Cooking Classes and Foodie Tours in Buenos Aires
The vibrant Buenos Aires neighborhood of La Recoleta has earned the nickname "Little Paris" for its art galleries, romantic architecture, and, above all else, for its passionate love affair with food. Throughout La Recoleta, cafés and restaurants spotlight local cuisine along with upscale European and Asian fare. In the heart of the neighborhood, the elegant Art Hotel will serve as your home base during this seven-day, six-night culinary tour of Buenos Aires. In the century-old hotel, you'll find an art gallery, a library, and original paintings and sculptures. It makes for an attractive rest stop between daily buffet breakfasts, foodie tours, and tastings of authentic Argentine cuisine.
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During the Art of Homestyle Cooking class, you'll learn how to prepare traditional Argentine dishes in a kitchen surrounded by views of tropical gardens. Using ingredients from local growers, chefs will teach you how to make homemade empanadas before doling out samples of Argentine malbec wine.
The next day, you'll head to San Telmo, where you'll find cobblestone streets, colonial-era buildings, impromptu tango performances, and some of the best restaurants in Buenos Aires. A local expert leads a three-hour foodie tour, sharing tidbits of the barrio's history as you sample morsels at San Telmo's cafés and coffeehouses.
A stop at the local butcher shop kicks off the next day. Here, butchers help you identify the choicest cuts of meat to barbecue—a form of cooking that plays a big part in Argentine cuisine. With the help of a skilled grill-master, or asador, you'll prepare your own chimichurri and meat dishes.
A boat ride through the Parana River Delta provides a break from all the cooking lessons. Fringed by tropical foliage, the delta spreads into scenic inlets surrounding small islands. Back on land, your crew will visit San Isidro. Don't miss this small barrio's Catedral de San Isidro, an ornate neo-Gothic cathedral built in the late 19th century.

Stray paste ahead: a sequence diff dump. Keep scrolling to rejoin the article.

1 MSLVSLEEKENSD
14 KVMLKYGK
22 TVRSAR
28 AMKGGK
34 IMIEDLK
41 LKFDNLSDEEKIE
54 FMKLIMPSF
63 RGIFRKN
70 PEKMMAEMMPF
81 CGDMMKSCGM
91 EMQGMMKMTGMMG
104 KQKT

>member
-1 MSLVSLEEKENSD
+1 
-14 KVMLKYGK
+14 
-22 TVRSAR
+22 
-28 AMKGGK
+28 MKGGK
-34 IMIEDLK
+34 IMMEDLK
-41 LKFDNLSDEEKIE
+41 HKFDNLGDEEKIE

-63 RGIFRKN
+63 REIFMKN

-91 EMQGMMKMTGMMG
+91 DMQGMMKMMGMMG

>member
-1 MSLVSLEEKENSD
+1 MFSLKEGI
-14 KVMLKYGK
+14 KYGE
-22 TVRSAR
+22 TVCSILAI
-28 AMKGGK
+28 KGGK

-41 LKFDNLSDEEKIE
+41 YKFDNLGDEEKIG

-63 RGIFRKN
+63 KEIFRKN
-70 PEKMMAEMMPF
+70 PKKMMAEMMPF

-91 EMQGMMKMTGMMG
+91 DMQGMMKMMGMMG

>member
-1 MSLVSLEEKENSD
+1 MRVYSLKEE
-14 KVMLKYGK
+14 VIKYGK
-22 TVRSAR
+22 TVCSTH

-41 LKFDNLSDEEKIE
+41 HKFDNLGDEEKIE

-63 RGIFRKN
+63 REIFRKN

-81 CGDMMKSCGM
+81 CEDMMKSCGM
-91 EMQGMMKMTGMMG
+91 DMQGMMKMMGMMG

The final day of your visit begins at a local bakery where you might try Argentine croissants, or medialunas, before heading to the busy farmers' market in Adrogue, where a local guide can supply background info on the native vegetables and spices for sale. The evening concludes with a robust meal spotlighting some of the dishes and wines you've learned about during your stay.
Staff Q & A: Buenos Aires
Mollie S. is in merchant services for Groupon Getaways. Below, she shares her thoughts on Buenos Aires.
Describe your perfect day in Buenos Aires. Wake up and head for Palermo Soho/Palermo Hollywood. Grab a café con leche, pastry, and the best scrambled eggs at Bar 6, a stylish neighborhood coffee shop. Wander through blocks and blocks of shops—keep an eye out for fashions by two of my favorite Argentinean designers, Garza Lobos and Jazmin Chebar. Later, head to Puerto Madero for lunch at an Argentine steak house on the water (my pick: Cabana Las Lilas), then walk it all off or take a siesta.
What tourist attraction is overrated, and what should you do instead? You have to see Recoleta Cemetery while in Buenos Aires, but the guided tour is overrated. At the entrance, you can pick up a map that highlights all of the famous tombs, like Eva Peron's. It’s more fun to wander around by yourself—and even get lost!
Where's the best place to go for a 2 a.m. snack? Street empanadas are a must and aplenty in all of the big neighborhoods.
What's the most authentic souvenir you could bring back from Buenos Aires? Leather, leather, and more leather. I also loved the equestrian shops, where you’ll find beautiful riding boots, luggage, and belts.
What's the best thing you ate on your trip, and where did you get it? One of the best parts of Buenos Aires are the “closed-door” restaurants, which are family-owned and operated out of their homes. Six-courses, local ingredients, wine-pairings…perfect.
What should someone read, listen to, or watch to prepare for a visit? Read The Motorcycle Diaries by Che Guevera (or watch the movie), especially if you're traveling to other parts of South America. I also always pick up a Wallpaper* City Guide when I’m traveling—it’s a great resource for the best in design, art, architecture, and fashion in every major city. And of course Evita is a classic.
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